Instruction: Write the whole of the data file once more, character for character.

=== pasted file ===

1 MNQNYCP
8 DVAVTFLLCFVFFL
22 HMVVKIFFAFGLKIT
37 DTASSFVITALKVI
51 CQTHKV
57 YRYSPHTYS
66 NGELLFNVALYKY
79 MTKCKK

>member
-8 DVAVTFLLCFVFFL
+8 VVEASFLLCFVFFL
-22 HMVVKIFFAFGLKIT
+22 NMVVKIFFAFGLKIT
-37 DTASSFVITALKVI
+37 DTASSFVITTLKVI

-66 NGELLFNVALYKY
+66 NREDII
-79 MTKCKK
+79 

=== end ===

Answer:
1 MNQNYCP
8 DVAVTFLLCFVFFL
22 HMVVKIFFAFGLKIT
37 DTASSFVITALKVI
51 CQTHKV
57 YRYSPHTYS
66 NGELLFNVALYKY
79 MTKCKK

>member
-8 DVAVTFLLCFVFFL
+8 VVEASFLLCFVFFL
-22 HMVVKIFFAFGLKIT
+22 NMVVKIFFAFGLKIT
-37 DTASSFVITALKVI
+37 DTASSFVITTLKVI

-66 NGELLFNVALYKY
+66 NREDII
-79 MTKCKK
+79 